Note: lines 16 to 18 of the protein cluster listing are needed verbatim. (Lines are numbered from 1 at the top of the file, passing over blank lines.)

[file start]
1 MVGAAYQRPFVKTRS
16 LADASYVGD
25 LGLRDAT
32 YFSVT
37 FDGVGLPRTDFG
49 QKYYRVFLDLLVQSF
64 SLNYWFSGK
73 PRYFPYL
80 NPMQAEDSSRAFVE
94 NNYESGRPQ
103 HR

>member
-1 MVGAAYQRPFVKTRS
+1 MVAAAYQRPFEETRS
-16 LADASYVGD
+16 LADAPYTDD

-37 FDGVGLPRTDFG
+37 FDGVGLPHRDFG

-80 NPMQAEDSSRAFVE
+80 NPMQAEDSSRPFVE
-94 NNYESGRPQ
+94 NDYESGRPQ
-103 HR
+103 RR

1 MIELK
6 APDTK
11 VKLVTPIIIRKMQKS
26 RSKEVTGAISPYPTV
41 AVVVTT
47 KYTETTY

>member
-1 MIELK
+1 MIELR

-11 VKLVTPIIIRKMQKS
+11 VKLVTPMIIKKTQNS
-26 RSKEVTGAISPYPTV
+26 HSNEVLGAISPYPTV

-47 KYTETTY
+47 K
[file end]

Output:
+16 LADAPYTDD

-37 FDGVGLPRTDFG
+37 FDGVGLPHRDFG